October 1, 2009



Climate Change: The Senate has finally rolled out its long-awaited cap-and-trade bill to slash carbon dioxide. Looking at its draconian restrictions on the U.S. economy, it's hard to believe its supporters are serious.

The Boxer-Kerry bill isn't a whole lot different from the Waxman-Markey bill that was passed by the House of Representatives in June. And that's the problem.

Both bills provide for a "cap-and-trade" system to slash the use of fossil fuels and replace them with solar, wind and other "alternative" energy sources. The idea is to impose strict limits on the output of CO2, a supposed cause of global warming.

If this sounds like a good idea, it isn't. It'll lead to massive new taxes, the demise of entire industries, the elimination of millions of jobs and lost income for all. As the Heritage Foundation found when it ran the numbers on Waxman-Markey, the economic losses entailed in imposing cap-and-trade are enormous.

Over 23 years, a cap-and-trade plan would slash $9.4 trillion from GDP and kill 2.5 million jobs. It would hike gasoline prices by 58%, or $1.40 a gallon. Home electricity rates would soar 90%.

All told, cap-and-trade could cost families an added $1,761 a year in taxes. And no, that's not an estimate cooked up by anti-cap-and-trade activists. That's the White House's own estimate for the costs, which it tried to hush up. Taxpayers will have to pony up as much as $200 billion a year in new taxes, the equivalent of raising everyone's taxes by roughly 15%.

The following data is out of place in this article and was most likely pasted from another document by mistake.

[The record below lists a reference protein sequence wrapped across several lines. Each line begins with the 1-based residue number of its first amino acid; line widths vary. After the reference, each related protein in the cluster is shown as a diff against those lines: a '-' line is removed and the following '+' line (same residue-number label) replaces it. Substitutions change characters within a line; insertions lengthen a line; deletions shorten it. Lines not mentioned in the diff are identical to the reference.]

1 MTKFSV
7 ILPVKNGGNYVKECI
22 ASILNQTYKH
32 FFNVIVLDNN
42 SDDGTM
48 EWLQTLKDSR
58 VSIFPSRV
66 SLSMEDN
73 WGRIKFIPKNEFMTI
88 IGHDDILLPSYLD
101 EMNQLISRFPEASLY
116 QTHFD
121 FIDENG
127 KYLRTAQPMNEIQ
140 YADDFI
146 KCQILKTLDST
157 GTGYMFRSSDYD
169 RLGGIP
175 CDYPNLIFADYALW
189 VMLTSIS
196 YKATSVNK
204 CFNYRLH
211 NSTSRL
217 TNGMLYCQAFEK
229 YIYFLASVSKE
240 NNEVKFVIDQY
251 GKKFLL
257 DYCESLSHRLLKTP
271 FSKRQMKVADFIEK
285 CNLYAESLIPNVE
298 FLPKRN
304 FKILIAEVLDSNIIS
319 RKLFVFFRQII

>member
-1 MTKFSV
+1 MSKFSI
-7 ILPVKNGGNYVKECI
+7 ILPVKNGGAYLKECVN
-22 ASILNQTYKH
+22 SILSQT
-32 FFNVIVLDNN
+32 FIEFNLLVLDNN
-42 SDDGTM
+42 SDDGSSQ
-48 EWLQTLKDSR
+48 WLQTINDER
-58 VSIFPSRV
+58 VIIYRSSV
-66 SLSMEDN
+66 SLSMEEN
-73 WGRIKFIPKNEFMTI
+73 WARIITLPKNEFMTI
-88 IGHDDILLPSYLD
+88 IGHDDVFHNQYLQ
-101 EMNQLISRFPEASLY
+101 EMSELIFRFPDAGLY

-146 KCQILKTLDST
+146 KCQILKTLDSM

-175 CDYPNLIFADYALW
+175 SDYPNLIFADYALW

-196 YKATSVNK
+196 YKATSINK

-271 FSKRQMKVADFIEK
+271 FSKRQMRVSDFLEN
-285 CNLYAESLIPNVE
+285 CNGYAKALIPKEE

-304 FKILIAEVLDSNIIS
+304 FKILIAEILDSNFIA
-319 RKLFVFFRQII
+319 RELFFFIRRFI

"Economic costs will likely be on the order of 1% of GDP, making them equal in scale to all existing environmental regulation," said a confidential White House memo, written late last year and obtained recently by the Competitive Enterprise Institute.

Worst of all, neither the House's bill nor the Senate's will work.

The Senate version would slash CO2 output by 20% by 2020 and 83% by 2050, from 2005 levels. Waxman-Markey, by comparison, would cut 17% by 2020.

Supporters point out that we've already sliced our CO2 output in the last two years. We could do more, they say. Sure, but we haven't cut CO2 output because of any green initiative. We've cut it by suffering the worst recession in at least two decades.

Some advocates seem not to mind that they would hobble the economy permanently due to totally arbitrary CO2 output "targets."

Unfortunately, as of today, the technology to radically reduce fossil fuel use without crashing the economy simply doesn't exist. So to reach the goal means, inevitably, massive economic contraction.


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